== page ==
Friday, 27 January 2017

Lesson for Trump: why not try generosity? It actually pays

It’s ironic that generosity and opening up to others can sometimes be as beneficial to the nation offering the gifts as to those receiving them.

Truman and Trump
The Statesman and ... the Donald
The winter of 1946-7 was desperately hard, with some of the lowest temperatures on record. For Europe, devastated by war, that was catastrophic. For the vanquished, inevitably – Germany with much of its urban landscape reduced to rubble and huge numbers of homeless among the worst hit – but victors too were suffering, with Britain still having to cope with rationing and struggling to bear the burden of war debts far beyond its resources.

At that time, Britain was still trying to pretend it could play a world role (echoes of today). It had, for instance, forces still deployed in Greece and Palestine. But Clement Attlee’s government began to realise that it was going to have to take a more realistic view of the weight of its (unlike Theresa May’s) . It warned the United States that it would have to start scaling down some of its military commitments, including in Greece.

The reaction of the Truman administration then in power in Washington was astounding and exemplary.

For better or for worse, it decided that resistance to Soviet influence in Greece and Turkey had to be maintained, and that it would therefore shoulder the burden itself, to the tune of $400m.

Far more to the point, it chose to use the newly appointed Secretary of State George C. Marshal, who chaired the chiefs of staff during World War 2, to investigate the state of the economies throughout Europe and to come to their assistance. This was the start of Marshall Aid. It came to over $12bn, corresponding to ten times that amount today.

Much of the money went to the erstwhile and newly-defeated enemy, Germany.

As Truman put it, “We are the first great nation to feed and support the conquered. We are the first great nation to create independent republics from conquered territory: Cuba and the Philippines. Our neighbours are not afraid of us. Their borders have no forts, no soldiers, no tanks, no big guns lined up.”

We’d have to question just how relaxed countries near the US truly felt. The giant to their North had shown itself perfectly prepared to flex its muscles and use its force to have its way, and they must have been a great deal more suspicious than Truman’s sanguine words suggest. Even so, it was an extraordinary act, to fund a defeated foe instead of taking from it. After all, at the conclusion of the First World War, well within living memory of most adults at the time, an intolerable burden of reparations had been imposed on Germany. That had undoubtedly been a contributing factor to the renewed world war twenty years later.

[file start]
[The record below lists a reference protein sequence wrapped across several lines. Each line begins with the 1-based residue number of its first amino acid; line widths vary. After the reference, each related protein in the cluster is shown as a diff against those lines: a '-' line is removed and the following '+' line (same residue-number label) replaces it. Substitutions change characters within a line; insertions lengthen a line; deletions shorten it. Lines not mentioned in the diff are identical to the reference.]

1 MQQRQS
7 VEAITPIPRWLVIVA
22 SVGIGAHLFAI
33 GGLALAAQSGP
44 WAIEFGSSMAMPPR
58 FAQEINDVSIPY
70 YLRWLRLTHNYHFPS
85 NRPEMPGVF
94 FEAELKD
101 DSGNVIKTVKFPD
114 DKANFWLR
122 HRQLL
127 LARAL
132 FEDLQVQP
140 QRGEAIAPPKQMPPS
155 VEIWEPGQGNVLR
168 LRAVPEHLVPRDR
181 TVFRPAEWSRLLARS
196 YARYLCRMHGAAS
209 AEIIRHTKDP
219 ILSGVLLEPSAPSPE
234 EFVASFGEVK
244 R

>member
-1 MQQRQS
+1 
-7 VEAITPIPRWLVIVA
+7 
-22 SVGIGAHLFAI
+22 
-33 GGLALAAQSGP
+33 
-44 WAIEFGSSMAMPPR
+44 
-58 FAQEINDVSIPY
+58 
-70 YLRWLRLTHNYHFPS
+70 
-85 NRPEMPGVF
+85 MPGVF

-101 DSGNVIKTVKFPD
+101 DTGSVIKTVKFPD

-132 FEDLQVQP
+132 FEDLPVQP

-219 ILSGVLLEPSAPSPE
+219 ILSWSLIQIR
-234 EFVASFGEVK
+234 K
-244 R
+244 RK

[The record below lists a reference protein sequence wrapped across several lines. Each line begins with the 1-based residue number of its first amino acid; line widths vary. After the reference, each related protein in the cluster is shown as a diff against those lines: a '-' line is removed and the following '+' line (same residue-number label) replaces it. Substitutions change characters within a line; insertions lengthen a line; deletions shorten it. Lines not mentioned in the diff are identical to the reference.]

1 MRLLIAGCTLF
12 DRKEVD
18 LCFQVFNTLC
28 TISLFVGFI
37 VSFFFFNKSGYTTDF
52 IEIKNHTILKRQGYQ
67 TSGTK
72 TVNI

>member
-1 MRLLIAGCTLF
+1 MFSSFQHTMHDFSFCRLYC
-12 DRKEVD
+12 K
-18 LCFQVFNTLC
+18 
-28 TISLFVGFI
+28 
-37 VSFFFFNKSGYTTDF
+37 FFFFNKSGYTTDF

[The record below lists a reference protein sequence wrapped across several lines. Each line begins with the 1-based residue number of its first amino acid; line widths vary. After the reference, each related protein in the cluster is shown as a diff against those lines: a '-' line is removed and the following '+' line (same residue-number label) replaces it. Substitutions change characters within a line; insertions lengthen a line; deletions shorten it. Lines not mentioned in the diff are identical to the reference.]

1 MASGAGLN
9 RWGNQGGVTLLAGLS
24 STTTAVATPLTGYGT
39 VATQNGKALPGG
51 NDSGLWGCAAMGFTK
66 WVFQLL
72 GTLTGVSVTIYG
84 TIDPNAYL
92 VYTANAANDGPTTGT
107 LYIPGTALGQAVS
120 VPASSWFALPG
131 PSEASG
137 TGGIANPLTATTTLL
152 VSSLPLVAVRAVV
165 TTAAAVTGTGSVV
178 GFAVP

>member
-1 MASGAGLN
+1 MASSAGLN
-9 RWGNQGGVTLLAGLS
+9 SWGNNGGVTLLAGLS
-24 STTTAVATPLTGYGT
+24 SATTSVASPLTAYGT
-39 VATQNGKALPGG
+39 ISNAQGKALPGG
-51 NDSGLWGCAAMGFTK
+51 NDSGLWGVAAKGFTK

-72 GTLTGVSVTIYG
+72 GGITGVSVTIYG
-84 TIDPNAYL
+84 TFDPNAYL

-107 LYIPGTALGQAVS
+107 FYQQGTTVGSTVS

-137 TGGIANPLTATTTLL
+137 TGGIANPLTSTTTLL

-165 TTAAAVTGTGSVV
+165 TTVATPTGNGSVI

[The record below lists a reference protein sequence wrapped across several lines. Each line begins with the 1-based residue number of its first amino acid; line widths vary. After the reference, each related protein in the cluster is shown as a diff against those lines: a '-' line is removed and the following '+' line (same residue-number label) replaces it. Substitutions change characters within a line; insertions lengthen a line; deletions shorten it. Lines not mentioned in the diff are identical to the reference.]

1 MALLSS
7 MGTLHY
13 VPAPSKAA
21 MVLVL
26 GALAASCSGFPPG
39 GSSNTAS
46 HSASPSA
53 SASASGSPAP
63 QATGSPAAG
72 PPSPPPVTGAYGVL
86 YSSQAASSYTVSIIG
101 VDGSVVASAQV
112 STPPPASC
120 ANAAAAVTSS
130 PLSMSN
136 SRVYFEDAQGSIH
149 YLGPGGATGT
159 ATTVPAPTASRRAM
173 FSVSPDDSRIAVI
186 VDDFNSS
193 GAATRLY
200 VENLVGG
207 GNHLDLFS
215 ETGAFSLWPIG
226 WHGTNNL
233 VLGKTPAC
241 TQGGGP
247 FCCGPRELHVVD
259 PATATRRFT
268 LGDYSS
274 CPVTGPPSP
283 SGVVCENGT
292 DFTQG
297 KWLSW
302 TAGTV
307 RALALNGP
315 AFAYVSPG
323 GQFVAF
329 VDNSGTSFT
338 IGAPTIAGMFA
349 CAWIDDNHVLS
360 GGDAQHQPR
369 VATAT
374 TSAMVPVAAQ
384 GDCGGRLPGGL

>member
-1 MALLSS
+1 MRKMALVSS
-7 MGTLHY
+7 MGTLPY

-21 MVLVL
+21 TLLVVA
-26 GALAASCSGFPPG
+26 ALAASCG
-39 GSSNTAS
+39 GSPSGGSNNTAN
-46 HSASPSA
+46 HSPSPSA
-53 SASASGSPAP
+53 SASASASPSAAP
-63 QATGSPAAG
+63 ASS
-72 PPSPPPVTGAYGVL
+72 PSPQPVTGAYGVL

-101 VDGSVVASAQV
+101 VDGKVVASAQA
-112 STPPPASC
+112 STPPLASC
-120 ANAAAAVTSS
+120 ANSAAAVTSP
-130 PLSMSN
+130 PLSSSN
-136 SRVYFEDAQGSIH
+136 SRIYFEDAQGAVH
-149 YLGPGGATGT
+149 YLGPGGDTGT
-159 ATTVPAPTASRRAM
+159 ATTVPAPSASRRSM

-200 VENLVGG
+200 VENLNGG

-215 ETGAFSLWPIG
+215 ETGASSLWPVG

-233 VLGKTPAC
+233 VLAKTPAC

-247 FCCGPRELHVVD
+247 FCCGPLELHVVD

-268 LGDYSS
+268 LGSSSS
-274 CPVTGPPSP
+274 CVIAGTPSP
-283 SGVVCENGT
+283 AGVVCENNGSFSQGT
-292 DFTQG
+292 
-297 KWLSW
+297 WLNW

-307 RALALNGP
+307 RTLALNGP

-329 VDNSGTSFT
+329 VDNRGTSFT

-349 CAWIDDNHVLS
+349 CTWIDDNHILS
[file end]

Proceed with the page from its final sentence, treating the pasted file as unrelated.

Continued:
Marshall aid was an admirable and unprecedented act that deserves congratulations for that fact alone.

It was remarkable for far more than that, though. By allowing Europe to emerge from its ruins, and helping Germany, in particular, become prosperous and successful again, the US guaranteed itself good trading partners from which it too would benefit. It ensured that its presence and influence in the old Continent would remain as strong as ever, at least in the Western areas. Overall, it gave a huge stimulus to the world economy from which all nations, including the US, profited.

Generosity and strategic vision went hand in hand.

Now roll forward 70 years.

Faced with undoubtedly significant economic problems, Donald Trump has decided to use not generosity to advance his cause, but isolationism. He has decided not to try to win the support and trust of neighbouring nations, specifically Mexico, but to wall them off. Where Truman had boasted that Mexicans had needed no fortresses against the US, Trump will build a wall against them.

Trump plans to make Mexico pay for the wall, by taxing imports into the US. In reality, this means that US importers will pay for it. Even so, it will do great damage to Mexico. Far from making it a wealthy and successful nation he is, therefore, taking steps that will undermine its economy and weaken it as a trading partner.

He’s threatening similar action against other nations, notably Germany.

His is the opposite view to Truman’s. He wants walls, not openness. He wants trade barriers, not free business. He wants to take money, not offer it.

Marshall aid was astonishingly successful, stimulating the sustained boom of the post-war years.

It seems obvious that the opposite policy will have precisely the opposite effect.

But then, Trump probably doesn’t waste too much time learning stuff from history. Not even that of his own lifetime.

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